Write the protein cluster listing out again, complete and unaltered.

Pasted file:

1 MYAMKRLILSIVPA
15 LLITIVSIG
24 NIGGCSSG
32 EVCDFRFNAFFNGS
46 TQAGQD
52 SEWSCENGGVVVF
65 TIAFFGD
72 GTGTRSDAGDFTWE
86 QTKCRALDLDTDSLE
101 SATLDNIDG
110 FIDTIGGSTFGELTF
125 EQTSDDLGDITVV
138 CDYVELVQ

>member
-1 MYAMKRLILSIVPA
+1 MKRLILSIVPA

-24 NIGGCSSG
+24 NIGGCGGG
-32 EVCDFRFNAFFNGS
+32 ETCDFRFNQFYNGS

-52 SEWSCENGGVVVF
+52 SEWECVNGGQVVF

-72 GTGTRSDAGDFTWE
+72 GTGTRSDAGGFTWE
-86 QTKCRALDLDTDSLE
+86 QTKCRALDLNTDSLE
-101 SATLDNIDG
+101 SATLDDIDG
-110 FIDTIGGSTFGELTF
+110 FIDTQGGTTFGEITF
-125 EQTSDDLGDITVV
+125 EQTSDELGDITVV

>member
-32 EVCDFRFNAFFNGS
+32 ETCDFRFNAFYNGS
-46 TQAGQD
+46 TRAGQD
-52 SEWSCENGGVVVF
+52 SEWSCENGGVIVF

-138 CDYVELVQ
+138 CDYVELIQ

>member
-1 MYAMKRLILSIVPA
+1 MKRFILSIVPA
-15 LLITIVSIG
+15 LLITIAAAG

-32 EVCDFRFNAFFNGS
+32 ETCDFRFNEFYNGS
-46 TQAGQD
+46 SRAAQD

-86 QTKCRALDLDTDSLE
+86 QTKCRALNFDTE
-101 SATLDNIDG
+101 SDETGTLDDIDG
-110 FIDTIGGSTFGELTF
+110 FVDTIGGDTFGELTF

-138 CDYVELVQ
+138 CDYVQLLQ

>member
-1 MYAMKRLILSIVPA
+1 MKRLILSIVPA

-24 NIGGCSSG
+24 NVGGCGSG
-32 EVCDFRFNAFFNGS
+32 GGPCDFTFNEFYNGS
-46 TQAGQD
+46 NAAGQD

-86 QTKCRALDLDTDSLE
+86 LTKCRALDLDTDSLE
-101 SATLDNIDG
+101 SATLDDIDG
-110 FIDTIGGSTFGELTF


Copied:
1 MYAMKRLILSIVPA
15 LLITIVSIG
24 NIGGCSSG
32 EVCDFRFNAFFNGS
46 TQAGQD
52 SEWSCENGGVVVF
65 TIAFFGD
72 GTGTRSDAGDFTWE
86 QTKCRALDLDTDSLE
101 SATLDNIDG
110 FIDTIGGSTFGELTF
125 EQTSDDLGDITVV
138 CDYVELVQ

>member
-1 MYAMKRLILSIVPA
+1 MKRLILSIVPA

-24 NIGGCSSG
+24 NIGGCGGG
-32 EVCDFRFNAFFNGS
+32 ETCDFRFNQFYNGS

-52 SEWSCENGGVVVF
+52 SEWECVNGGQVVF

-72 GTGTRSDAGDFTWE
+72 GTGTRSDAGGFTWE
-86 QTKCRALDLDTDSLE
+86 QTKCRALDLNTDSLE
-101 SATLDNIDG
+101 SATLDDIDG
-110 FIDTIGGSTFGELTF
+110 FIDTQGGTTFGEITF
-125 EQTSDDLGDITVV
+125 EQTSDELGDITVV

>member
-32 EVCDFRFNAFFNGS
+32 ETCDFRFNAFYNGS
-46 TQAGQD
+46 TRAGQD
-52 SEWSCENGGVVVF
+52 SEWSCENGGVIVF

-138 CDYVELVQ
+138 CDYVELIQ

>member
-1 MYAMKRLILSIVPA
+1 MKRFILSIVPA
-15 LLITIVSIG
+15 LLITIAAAG

-32 EVCDFRFNAFFNGS
+32 ETCDFRFNEFYNGS
-46 TQAGQD
+46 SRAAQD

-86 QTKCRALDLDTDSLE
+86 QTKCRALNFDTE
-101 SATLDNIDG
+101 SDETGTLDDIDG
-110 FIDTIGGSTFGELTF
+110 FVDTIGGDTFGELTF

-138 CDYVELVQ
+138 CDYVQLLQ

>member
-1 MYAMKRLILSIVPA
+1 MKRLILSIVPA

-24 NIGGCSSG
+24 NVGGCGSG
-32 EVCDFRFNAFFNGS
+32 GGPCDFTFNEFYNGS
-46 TQAGQD
+46 NAAGQD

-86 QTKCRALDLDTDSLE
+86 LTKCRALDLDTDSLE
-101 SATLDNIDG
+101 SATLDDIDG
-110 FIDTIGGSTFGELTF